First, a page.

Thad Cochran must feel very grateful to Thomas L. Carey. He's the candidate whose 1.52 percent of the vote in the June 3 primary prevented the six-term Mississippi senator from losing the Republican nomination to state Sen. Chris McDaniel, who received 1,418 more votes.
Mississippi, like most Southern states, requires a candidate to win 50 percent of the primary vote to get a party's nomination; these requirements hark back to the days when the Democratic nomination was considered (as they always used to say) tantamount to election (have you ever heard or read the word tantamount' in any other context?).
So McDaniel's 49.46 percent margin over Cochran's 49.02 percent was not enough to end Cochran's 42-year congressional career (he was elected to three terms in the House). This time Cochran led by 6,373 votes, a 50.8 to 49.2 percent margin.
Turnout in runoffs is almost always lower than in primaries; in this case it was 18 percent higher. Much of the difference seems to have been made up of black voters, whom the Cochran campaign assiduously courted. In this I see the fine hand of former Governor and Republican National Chairman Haley Barbour. Mississippi does not have party registration; any voter can request a Republican or Democratic ballot in a primary, and in a runoff any voter can do so except those who voted in the Democratic primary three weeks before.
Many political scientists and analysts don’t like these so-called open primaries; they argue that only the party faithful should choose the party’s candidates. Over the years I’ve taken another view, that party registration tends to lock in a party’s yesterday coalition and that in an open primary system a party can attract to its primary what might turn out to be tomorrow’s coalition.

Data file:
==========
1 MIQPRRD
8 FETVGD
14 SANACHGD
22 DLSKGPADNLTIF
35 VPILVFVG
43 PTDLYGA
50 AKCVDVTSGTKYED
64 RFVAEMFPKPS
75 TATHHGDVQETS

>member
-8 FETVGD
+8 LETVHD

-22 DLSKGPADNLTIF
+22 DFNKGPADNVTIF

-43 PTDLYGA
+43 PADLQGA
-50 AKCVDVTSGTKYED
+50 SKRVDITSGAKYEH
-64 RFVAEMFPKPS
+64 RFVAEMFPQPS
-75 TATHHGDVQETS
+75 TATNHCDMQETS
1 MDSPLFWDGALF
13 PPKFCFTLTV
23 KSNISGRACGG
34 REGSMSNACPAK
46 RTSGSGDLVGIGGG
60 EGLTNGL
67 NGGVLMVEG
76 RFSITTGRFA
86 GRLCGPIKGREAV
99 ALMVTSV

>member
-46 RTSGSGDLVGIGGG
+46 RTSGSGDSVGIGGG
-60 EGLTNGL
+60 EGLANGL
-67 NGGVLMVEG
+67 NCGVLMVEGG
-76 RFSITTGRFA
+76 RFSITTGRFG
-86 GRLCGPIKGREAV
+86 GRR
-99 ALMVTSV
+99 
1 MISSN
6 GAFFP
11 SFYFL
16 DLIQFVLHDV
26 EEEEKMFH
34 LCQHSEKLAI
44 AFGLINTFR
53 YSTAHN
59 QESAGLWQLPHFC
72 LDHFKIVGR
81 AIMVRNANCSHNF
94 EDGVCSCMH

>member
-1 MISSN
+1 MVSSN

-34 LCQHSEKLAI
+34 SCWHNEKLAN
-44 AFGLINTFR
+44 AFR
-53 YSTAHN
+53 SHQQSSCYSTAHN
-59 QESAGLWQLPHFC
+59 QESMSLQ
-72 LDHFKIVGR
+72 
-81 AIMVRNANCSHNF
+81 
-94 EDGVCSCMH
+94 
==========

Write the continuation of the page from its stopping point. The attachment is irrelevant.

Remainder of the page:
Many McDaniel supporters are grousing about the result and arguing that Democratic voters tipped the balance. That's surely true: More than 90 percent of Mississippi blacks voted for Barack Obama (and nearly 90 percent of Mississippi whites for Mitt Romney). But over the years Thad Cochran has won the votes of significant numbers of Mississippi blacks more than once.
Those with long memories look back to 1972, when Cochran first ran for Congress; in the past two elections Mississippi had voted 87 percent for Barry Goldwater and 63 percent for George Wallace: majorities in both cases representing solid white opposition to ending racial segregation. In that setting Cochran ran a soothing not raucous campaign; he won his House seat and, in 1978, his Senate seat with pluralities of the vote against a white Democrat and a black Independent.
In any case, whatever you think of Cochran or the possibility of usually Democratic voters participating in a Republican primary, there’s one lesson here for everyone: Every vote counts. Very small numbers — in the hundreds or low thousands — decided this race in a state of nearly 3 million people.